The Monaro performed well at the commencement of the race, ​dicing with the GTHOs and continually posting competitive lap times, consistently placing in the top three cars until approximately 45-minutes into the race when brake failure led to a spectacular fiery crash in which Spencer was lucky to survive but which would prove to be of huge benefit for the HDT.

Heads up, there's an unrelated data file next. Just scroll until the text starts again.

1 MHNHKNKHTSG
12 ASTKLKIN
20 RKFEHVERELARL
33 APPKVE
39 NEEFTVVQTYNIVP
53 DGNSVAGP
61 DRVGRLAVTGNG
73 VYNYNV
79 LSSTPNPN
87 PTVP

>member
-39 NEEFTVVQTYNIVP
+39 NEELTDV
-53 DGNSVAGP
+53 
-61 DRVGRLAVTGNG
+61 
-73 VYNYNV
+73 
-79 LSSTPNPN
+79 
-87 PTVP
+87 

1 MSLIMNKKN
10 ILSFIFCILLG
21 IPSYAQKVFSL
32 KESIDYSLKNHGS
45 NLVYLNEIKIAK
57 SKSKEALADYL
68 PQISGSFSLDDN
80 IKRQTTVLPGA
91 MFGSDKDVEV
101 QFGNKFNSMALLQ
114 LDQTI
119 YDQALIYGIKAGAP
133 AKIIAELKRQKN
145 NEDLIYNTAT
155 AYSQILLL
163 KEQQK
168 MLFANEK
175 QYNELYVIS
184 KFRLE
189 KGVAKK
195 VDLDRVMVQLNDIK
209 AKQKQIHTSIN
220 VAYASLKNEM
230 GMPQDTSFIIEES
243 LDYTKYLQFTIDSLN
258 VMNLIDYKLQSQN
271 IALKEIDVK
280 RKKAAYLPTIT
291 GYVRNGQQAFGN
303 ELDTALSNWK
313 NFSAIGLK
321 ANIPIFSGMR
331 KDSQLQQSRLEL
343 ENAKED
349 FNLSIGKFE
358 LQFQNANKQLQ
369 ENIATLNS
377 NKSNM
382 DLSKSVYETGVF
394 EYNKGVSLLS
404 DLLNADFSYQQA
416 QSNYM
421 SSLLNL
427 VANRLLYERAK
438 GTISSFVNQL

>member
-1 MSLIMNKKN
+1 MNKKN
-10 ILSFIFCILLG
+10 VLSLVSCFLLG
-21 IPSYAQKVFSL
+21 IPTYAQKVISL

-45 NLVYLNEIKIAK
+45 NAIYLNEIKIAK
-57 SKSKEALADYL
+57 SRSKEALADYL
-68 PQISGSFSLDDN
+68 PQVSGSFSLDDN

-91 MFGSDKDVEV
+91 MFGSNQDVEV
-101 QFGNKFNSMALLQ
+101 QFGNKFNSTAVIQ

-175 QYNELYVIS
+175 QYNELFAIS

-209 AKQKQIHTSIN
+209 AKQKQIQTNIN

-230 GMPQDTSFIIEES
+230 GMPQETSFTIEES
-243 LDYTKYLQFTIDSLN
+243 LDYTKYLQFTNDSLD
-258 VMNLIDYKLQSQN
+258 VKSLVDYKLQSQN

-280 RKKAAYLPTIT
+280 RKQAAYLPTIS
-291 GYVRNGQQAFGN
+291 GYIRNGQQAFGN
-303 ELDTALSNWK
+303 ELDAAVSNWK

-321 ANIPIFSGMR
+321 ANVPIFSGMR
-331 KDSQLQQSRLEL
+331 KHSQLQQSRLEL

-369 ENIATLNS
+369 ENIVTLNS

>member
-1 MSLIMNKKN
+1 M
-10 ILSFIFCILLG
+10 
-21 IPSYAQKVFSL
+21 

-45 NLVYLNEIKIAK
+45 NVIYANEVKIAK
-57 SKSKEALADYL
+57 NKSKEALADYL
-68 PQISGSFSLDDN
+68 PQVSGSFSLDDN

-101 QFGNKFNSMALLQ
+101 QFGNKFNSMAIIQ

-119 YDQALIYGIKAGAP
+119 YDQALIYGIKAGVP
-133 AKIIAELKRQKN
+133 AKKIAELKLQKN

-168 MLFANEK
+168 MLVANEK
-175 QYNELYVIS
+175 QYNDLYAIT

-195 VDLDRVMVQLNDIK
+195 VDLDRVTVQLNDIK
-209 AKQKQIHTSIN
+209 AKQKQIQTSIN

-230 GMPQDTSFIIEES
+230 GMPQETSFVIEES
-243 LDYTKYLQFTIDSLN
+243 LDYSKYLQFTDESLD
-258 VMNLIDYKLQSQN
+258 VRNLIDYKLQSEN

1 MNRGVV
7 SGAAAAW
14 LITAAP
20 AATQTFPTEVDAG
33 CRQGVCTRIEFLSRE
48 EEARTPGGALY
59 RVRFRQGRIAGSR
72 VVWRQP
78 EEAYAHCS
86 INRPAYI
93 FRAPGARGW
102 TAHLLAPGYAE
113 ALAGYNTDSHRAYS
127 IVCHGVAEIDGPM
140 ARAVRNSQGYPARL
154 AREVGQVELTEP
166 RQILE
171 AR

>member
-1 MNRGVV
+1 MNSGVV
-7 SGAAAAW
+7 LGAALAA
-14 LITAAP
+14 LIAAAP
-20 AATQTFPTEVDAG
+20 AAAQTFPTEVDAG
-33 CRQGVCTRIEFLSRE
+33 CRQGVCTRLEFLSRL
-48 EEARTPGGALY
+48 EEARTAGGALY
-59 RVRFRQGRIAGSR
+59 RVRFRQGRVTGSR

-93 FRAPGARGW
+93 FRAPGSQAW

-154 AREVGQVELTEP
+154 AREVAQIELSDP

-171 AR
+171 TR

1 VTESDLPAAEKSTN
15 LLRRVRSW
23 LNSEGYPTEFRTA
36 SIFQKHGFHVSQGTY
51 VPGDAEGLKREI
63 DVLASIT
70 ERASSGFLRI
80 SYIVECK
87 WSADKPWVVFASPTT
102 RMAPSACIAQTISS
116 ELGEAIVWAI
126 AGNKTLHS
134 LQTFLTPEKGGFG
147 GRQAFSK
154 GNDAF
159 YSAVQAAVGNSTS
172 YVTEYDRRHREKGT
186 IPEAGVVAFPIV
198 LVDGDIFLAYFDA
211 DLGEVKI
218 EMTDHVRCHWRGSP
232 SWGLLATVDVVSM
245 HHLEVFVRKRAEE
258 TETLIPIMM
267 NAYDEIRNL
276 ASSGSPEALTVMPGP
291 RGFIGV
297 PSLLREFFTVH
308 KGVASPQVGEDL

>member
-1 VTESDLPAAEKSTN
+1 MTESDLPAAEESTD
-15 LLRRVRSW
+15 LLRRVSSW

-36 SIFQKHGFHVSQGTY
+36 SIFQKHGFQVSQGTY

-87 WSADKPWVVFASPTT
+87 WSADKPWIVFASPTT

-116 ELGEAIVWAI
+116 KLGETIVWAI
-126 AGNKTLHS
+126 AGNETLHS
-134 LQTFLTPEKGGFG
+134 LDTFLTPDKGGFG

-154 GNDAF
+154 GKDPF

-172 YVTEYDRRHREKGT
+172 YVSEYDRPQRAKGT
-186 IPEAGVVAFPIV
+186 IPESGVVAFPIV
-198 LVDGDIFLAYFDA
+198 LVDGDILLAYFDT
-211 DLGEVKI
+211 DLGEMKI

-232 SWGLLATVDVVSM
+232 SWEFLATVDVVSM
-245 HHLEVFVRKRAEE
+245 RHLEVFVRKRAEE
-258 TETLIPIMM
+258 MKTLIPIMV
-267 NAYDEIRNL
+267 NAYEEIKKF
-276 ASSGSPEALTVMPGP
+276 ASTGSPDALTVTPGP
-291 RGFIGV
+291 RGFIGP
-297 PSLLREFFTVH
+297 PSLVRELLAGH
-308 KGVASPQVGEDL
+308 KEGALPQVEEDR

​Period pictures of the Sandown race show the front brakes belching smoke right before the accident. Unbeknownst to all involved with the race team there had been a mix-up with the brake pads for the Monaro, those that were utilised for practice, a road set and a race set. The high-tech system consisted of two small boxes with "road pads" and "race pads" written on the exterior of the boxes. After the last practice prior to Sandown someone placed the race pads in the road pad box and vice versa. Subsequently during the race Spencer Martin having reached the end of the front straight at Sandown well in excess of 100mph squeezed the brakes only to find the pedal went straight to the floor, the road pads not able to cope with the extreme conditions of racing. Spencer was no fool and knew the consequences of hitting the fence at speed and instinctively reefed on the handbrake, spun the Monaro around backwards and hit the Armco at approximately 80mph, sending the car over the Armco and down onto the return road.